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For this momentary light affliction is producing for us an

eternal weight of glory beyond all comparison..." (2 Cor. 4:17).

Recently, I had a great conversation with a long-time friend, Melody Atkinson, who attends St. Joseph Catholic Church, Largo, Md. Melody, diagnosed with breast cancer early in 2023, shared a remarkable story with me on how she felt the hand of God guiding her in the healing of her breast cancer. Melody's story reminded me of a passage from St. Paul’s letter to the Corinthians, “…this momentary light affliction is producing for us an eternal weight of glory beyond all comparison” (2 Cor. 4:17). When I reminded Melody of this passage, she shared the following with me:

I had breast cancer, but it wasn't there long. As far as I'm concerned, God gave me a test. … I was diagnosed in March. I had my surgery in June, and then it was gone. When I went back to my doctor, I asked, "Do if I still had cancer?" The doctor said it was gone. It was a momentary affliction!

When Melody shared these thoughts, I was amazed. There is hope for many of us who may be facing major surgery in the future or a doctor’s medical report that appears negative. For this reason, stories like Melody inspire us. We look towards the mountain where our healing comes from. Although we may be encountering a harsh illness or carrying a heavy load, the affliction can be momentary with God, “With the Lord one day is like a thousand years and a thousand years like one day” (2 Peter 3:8). Our situation can be light if we trust in God. These are some of the spiritual practices that helped Melody to trust God before she had her procedure.

1. Melody trusted in God when telling her friends. Throughout our conversation, she repeatedly said to her spouse, children, and church community, “I am Okay.”

2. Melody called her prayer warriors.

3. Melody celebrated the sacraments of confession and communion.

4. Melody had her prayer warriors surround her while the Auxillary Bishop from Washington and her pastor anointed her with healing oil on the Feast of the Visitation and...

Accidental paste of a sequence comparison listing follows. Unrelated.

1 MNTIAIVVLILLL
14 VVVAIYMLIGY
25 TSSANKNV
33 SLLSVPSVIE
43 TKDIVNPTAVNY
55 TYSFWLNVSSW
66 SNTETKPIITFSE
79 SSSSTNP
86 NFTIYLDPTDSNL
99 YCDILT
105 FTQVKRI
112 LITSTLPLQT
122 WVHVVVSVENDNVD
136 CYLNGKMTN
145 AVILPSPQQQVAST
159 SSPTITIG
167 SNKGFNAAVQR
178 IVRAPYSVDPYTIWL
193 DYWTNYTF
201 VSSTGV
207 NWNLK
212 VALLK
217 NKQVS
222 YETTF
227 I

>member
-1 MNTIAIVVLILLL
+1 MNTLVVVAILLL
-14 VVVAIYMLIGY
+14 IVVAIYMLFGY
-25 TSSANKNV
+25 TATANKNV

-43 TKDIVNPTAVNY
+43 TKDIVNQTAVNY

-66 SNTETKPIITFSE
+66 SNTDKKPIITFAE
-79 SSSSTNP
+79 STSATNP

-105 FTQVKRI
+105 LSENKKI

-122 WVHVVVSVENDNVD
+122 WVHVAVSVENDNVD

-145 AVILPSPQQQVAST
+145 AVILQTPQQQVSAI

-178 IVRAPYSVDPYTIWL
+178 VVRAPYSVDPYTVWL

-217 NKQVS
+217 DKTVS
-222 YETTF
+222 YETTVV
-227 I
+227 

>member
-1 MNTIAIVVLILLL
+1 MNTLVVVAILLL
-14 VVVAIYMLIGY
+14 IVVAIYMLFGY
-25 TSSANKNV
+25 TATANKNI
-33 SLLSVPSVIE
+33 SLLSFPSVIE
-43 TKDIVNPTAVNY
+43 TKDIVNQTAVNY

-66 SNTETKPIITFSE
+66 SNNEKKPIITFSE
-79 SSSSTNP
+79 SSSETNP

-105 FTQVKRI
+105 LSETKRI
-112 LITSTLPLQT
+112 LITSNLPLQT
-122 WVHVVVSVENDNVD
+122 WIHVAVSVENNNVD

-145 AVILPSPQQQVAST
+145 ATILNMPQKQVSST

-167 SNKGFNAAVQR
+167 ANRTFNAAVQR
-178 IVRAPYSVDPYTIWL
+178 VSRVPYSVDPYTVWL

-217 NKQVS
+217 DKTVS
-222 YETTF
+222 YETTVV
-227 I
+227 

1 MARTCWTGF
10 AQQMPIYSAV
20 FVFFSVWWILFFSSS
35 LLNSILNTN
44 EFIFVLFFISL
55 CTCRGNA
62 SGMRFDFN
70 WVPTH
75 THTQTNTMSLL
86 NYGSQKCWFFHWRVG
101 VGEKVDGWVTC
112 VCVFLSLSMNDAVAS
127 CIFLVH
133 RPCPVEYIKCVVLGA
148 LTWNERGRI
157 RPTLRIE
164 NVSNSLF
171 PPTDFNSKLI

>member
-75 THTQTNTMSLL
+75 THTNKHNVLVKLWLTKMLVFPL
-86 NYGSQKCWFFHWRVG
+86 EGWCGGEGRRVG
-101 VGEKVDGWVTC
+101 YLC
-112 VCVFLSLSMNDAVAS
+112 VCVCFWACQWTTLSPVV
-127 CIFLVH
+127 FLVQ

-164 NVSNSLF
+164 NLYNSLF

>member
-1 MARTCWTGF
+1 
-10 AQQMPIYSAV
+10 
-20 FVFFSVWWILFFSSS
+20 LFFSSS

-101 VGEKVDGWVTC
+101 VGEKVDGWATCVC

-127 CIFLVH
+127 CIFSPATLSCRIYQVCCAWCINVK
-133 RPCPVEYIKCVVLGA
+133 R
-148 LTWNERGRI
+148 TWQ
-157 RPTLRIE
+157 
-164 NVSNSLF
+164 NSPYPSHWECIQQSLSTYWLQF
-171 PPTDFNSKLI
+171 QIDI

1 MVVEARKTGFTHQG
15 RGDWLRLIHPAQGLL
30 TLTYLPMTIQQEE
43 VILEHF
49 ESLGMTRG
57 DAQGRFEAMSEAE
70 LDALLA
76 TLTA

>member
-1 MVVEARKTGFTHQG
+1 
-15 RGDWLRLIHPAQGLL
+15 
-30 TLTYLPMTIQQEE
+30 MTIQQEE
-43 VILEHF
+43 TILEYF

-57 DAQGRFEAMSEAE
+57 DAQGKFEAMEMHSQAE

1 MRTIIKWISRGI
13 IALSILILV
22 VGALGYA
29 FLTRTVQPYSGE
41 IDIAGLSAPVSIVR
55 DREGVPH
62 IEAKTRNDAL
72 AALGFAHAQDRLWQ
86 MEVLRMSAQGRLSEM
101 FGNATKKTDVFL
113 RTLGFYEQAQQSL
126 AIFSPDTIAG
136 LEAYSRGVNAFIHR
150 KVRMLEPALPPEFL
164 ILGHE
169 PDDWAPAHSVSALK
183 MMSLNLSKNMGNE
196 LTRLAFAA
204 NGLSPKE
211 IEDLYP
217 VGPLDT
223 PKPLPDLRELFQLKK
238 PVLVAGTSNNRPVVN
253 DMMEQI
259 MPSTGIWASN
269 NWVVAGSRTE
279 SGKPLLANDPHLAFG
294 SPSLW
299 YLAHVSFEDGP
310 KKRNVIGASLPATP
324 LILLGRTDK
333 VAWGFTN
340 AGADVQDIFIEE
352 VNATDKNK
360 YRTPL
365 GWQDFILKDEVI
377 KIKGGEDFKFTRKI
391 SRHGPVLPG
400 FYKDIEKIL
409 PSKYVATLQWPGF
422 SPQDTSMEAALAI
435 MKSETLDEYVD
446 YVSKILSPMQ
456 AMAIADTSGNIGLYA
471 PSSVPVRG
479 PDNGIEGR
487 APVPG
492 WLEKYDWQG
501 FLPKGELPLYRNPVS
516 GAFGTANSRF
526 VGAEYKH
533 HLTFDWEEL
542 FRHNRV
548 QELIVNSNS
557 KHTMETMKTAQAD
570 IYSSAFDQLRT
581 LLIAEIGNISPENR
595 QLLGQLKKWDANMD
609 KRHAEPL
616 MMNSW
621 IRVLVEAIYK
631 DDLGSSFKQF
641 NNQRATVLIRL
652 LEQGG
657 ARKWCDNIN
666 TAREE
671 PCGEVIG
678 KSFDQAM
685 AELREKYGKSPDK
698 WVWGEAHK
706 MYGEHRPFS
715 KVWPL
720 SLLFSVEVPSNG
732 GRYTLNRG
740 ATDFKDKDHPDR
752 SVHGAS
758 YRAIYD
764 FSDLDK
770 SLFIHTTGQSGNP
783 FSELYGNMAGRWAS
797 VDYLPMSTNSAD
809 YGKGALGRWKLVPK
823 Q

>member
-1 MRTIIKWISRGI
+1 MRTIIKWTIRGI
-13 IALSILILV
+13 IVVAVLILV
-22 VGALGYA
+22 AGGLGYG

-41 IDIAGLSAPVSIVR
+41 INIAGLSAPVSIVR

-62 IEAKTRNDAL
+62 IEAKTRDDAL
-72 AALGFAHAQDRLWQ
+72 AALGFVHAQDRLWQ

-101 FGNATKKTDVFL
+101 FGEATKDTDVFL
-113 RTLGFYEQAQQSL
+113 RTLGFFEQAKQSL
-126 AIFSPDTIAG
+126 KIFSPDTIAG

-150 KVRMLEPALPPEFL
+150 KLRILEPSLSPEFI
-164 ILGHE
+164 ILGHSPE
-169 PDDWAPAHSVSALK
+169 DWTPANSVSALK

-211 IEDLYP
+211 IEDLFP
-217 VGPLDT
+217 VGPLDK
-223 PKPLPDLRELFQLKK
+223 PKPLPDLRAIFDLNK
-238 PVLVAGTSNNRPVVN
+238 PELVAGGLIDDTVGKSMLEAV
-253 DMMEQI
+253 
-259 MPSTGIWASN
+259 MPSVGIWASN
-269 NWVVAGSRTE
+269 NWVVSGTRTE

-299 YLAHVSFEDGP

5. Melody then wore her favorite tee shirt with the names of Jesus to the hospital on the day of her surgery.

Here, one must wonder if other individuals were to replicate these five steps, would cancer leave their bodies? Or is this the answer or cure for battling the deadly illness of cancer or any other disease? Of course not. However, I am sure these spiritual steps will bring you comfort. Better yet, the heaviness in your heart will feel light during a traumatic moment in your life because you placed God before you; God's goodness will run after you.

I have learned to speak life in all my surgeries. After all, Jesus came so that we can have life. Having prayer warriors to pray with you is also a good practice because we sometimes don’t know what to pray for, but our warriors do. Celebrating the sacraments can also remind us that Jesus is fulfilling his promise never to leave us. And you can’t go wrong with having your mind renewed by seeing and reciting the names of Jesus, for in the name of Jesus, everyone must bow.

In ending our conversation, I asked Melody to give me a checklist to share with other women who may have been diagnosed with breast cancer or are about to have surgery to address breast cancer. Melody said:

1. See your doctor; early prevention is key.

2. Check your breasts monthly.

3. Get a second opinion and follow the doctor’s advice.

4. Join a group therapy program.

5. Pray. And pray more with your faith community.

Melody is so thankful for so many people who walked with her on this journey. She prays daily for her prayer warriors, medical team, and support groups!

Thank you, Melody, for this time together.

“… the Spirit too comes to the aid of our weakness; for we do not know how to pray as we ought, but the Spirit itself intercedes with inexpressible groanings. And the one who searches hearts knows what is the intention of the Spirit, because it intercedes for the holy ones according to God’s will” (Rom. 8:26-27).

We thank God that through mercy and grace, we are here to see another THANKSGIVING!

Author: Evang./Prof. Michael Howard, MACS

Facilitator, University of Dayton, VLCFF,

University of Notre Dame, McGrath Institute, STEP Online,

Lead Faculty and Course Designer "The Presence of Black Catholics in the Church Today and Tomorrow" Loyola Marymount University,

Founder of Eat the Scroll Ministry

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1 Comment

Darlene Howard
Darlene Howard
Nov 22, 2023

I thank God for you Melody!

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